New Leader Orientation also includes a daylong introduction to Mercy's 12 leadership competencies. This, too, is an opportunity for mission education. "Brian has done an outstanding job of articulating how each competency is grounded in the ministry of Jesus and Catherine McAuley," Pingleton said. She gave an example of how the competencies are taught. "One of our leadership competencies is 'Models compassion for others.' We created what we call the 'gown exercise' to teach about this competency. Participants get into small groups, and one person puts on a hospital gown and plays the patient, another plays a family member, another plays the professional caregiver, and they role play. Then we talk about what compassion looks like, feels like. There's always a mix of humor and very rich personal discussion," she said.

Pathways Curriculum
Supporting the development of the Mercy competencies is a plan for an entire curriculum of courses, most of them four-hour modules that will be delivered at the SSU level. "If Pathways is going to be our platform for leadership development," Isenhower said, "we have to have a full catalog." Since kicking off the Pathways program two years ago, 12 courses have been developed and rolled out to the facilities. Also, an extensive network of Mercy faculty has been mobilized for the delivery of this curriculum.

Senior leaders at Mercy are required to participate in at least two days of "key" Pathways curriculum training, Ballard said. This key training, addressing critical themes such as "leading change" and "service leadership," is developed first for the system's annual senior leader events, held each fall for SSU CEOs and vice presidents and system executive leaders. Following these events, the key training is deployed throughout the system for leaders at other levels.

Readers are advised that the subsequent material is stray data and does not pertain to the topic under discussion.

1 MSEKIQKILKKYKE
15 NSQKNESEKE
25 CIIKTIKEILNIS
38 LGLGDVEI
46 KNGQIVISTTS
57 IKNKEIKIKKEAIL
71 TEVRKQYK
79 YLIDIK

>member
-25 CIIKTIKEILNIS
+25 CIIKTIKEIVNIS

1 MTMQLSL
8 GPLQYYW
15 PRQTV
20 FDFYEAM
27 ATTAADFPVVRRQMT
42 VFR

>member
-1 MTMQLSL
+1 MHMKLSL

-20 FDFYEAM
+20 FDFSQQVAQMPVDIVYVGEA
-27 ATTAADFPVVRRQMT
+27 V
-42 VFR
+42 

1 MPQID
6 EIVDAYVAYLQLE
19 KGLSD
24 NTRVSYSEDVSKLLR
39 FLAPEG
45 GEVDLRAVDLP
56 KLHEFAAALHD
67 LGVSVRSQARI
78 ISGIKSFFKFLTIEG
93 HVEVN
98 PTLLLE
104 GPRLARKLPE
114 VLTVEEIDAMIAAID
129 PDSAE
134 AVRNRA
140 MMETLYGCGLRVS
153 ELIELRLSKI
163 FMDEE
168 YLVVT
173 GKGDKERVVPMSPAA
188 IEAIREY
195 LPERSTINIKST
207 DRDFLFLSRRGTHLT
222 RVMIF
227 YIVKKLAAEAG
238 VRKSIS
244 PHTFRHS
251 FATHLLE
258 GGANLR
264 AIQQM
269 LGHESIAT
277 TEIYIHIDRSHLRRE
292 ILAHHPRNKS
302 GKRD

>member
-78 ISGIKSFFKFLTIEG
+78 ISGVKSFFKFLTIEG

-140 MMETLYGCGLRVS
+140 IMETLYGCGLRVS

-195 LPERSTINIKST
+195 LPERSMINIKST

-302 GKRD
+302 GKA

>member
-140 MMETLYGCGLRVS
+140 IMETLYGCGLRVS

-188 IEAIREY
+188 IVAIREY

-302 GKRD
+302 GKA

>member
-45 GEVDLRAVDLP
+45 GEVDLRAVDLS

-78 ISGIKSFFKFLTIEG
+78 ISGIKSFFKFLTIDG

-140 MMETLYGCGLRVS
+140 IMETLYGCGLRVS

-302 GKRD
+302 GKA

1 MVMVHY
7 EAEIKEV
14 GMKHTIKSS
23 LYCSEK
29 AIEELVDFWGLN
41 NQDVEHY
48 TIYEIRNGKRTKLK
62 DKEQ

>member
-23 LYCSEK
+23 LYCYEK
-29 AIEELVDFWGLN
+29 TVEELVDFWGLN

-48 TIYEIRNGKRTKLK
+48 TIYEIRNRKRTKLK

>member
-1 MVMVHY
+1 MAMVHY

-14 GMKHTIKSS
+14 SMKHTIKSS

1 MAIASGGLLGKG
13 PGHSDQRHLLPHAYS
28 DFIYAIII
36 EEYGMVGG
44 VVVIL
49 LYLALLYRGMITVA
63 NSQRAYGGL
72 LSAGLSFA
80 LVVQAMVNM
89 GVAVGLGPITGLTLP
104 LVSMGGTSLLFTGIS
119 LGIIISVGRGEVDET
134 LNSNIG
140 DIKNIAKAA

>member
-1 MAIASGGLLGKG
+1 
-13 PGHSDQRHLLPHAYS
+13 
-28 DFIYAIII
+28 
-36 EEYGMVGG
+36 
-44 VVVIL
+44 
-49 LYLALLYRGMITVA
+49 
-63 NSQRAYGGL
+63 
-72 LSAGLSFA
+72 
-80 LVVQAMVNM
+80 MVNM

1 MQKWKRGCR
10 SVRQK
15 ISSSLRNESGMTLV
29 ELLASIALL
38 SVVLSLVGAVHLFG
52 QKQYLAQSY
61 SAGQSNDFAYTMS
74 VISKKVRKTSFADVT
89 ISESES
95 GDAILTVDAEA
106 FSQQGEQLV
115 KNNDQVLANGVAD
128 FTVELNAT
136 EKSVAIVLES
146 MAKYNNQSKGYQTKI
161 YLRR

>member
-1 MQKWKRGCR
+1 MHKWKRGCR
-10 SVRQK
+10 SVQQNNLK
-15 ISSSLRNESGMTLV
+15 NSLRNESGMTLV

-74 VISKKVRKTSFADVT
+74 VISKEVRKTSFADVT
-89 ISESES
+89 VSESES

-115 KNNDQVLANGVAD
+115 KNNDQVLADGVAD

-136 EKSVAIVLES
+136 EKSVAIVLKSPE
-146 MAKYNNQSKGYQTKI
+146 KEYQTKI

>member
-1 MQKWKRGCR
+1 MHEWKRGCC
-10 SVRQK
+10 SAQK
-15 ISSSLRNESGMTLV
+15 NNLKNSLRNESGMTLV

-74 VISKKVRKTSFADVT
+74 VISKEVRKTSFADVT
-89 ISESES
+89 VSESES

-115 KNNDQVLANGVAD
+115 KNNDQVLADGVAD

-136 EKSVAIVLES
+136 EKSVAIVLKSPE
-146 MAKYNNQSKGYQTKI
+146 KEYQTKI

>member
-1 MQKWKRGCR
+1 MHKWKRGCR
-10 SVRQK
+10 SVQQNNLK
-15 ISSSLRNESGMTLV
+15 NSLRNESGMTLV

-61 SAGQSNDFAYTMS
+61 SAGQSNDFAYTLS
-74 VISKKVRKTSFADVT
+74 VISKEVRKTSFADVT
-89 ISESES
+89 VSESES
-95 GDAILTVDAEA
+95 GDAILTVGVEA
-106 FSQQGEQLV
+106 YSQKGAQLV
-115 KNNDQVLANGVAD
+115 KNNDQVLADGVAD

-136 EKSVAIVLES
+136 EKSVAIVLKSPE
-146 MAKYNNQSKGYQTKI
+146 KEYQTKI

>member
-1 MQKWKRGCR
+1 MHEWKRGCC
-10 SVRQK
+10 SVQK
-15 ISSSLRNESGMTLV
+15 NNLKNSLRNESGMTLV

These key training events offer an opportunity for spiritual growth, introspection, and prayer. But sometimes, O'Toole said, it is not easy to move senior leaders to reflection. "One of the greatest challenges is that people are busy and active. It's not that they don't want to be introspective and reflective; we just have to find different methodologies that match their pace and their own spiritualities."

At a recent training session, O'Toole involved the leaders present in what he calls "the Barcalounger experience." After gathering the group in a room furnished with comfortable recliner chairs arranged in a circle, O'Toole asked them to read and comment on a case study about a hospital CEO inundated with pressures involving financial performance, physician relations, and sponsor expectations, among others. O'Toole opened the dialogue by asking participants what the CEO in the case should do.